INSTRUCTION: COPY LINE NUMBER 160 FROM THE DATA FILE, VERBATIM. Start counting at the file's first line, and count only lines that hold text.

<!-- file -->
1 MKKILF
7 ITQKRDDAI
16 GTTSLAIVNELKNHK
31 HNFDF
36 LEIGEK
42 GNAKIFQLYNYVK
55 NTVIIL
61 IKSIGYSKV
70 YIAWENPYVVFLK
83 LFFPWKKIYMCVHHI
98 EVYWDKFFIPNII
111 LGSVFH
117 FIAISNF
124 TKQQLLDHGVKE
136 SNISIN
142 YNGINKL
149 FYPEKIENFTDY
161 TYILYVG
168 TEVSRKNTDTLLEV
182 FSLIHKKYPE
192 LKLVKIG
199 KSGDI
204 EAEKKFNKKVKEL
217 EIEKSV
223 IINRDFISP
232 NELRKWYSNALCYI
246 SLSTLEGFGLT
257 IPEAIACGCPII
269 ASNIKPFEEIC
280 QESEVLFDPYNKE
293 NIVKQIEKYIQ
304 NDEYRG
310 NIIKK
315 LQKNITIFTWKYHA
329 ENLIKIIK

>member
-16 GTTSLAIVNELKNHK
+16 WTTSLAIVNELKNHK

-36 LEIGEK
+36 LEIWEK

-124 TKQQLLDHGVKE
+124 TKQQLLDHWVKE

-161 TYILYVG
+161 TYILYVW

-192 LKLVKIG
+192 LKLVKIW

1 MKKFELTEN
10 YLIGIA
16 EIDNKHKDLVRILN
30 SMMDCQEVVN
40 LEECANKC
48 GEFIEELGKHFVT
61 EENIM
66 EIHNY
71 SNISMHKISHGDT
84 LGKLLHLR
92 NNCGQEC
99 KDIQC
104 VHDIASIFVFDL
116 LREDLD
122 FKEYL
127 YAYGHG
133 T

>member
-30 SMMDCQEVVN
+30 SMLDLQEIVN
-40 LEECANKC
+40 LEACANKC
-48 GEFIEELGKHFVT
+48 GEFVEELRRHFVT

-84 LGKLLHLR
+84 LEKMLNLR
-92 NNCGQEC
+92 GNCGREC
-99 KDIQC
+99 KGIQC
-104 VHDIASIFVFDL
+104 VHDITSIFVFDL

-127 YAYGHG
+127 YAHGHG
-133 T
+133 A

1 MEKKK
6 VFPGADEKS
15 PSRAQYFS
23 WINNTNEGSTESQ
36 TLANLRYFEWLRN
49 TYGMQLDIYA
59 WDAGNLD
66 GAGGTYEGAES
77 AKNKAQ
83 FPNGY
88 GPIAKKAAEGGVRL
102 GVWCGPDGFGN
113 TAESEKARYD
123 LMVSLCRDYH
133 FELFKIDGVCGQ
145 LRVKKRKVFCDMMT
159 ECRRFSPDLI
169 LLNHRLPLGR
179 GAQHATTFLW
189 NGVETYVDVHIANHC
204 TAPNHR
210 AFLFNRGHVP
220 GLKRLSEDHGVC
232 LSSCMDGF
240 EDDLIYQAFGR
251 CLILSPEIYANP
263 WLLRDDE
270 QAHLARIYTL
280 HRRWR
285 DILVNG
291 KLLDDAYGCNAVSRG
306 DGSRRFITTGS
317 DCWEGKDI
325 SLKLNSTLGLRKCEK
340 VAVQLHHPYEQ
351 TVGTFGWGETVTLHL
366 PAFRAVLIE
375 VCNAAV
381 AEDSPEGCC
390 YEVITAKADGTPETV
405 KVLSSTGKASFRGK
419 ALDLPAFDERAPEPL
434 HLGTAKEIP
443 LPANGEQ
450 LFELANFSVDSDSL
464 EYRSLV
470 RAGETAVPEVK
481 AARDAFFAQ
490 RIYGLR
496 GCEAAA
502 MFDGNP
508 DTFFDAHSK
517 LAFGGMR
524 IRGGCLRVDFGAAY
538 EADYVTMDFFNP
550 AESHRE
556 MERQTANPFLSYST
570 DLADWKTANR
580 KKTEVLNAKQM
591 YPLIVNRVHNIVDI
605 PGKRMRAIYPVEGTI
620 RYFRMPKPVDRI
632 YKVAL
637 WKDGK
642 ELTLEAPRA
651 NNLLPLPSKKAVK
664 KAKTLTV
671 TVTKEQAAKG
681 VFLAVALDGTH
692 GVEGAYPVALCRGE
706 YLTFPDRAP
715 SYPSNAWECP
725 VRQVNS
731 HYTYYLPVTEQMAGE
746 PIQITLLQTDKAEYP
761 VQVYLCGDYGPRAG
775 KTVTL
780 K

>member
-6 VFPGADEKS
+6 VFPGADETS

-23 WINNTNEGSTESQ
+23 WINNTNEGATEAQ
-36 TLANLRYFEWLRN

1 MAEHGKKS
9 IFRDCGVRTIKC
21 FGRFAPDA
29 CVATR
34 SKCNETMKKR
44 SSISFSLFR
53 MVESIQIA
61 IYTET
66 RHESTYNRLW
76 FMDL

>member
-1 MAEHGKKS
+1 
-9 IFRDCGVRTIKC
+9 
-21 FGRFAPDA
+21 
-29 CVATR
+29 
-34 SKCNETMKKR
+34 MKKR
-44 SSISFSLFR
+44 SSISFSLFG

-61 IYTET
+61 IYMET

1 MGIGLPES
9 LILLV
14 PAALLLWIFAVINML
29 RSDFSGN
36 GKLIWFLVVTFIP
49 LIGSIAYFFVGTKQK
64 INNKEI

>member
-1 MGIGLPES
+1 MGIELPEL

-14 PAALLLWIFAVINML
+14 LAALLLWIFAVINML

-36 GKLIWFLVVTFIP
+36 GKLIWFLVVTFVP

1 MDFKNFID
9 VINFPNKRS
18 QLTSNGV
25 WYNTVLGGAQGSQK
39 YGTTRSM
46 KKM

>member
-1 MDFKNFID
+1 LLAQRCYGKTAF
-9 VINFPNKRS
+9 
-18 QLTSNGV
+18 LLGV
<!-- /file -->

780 K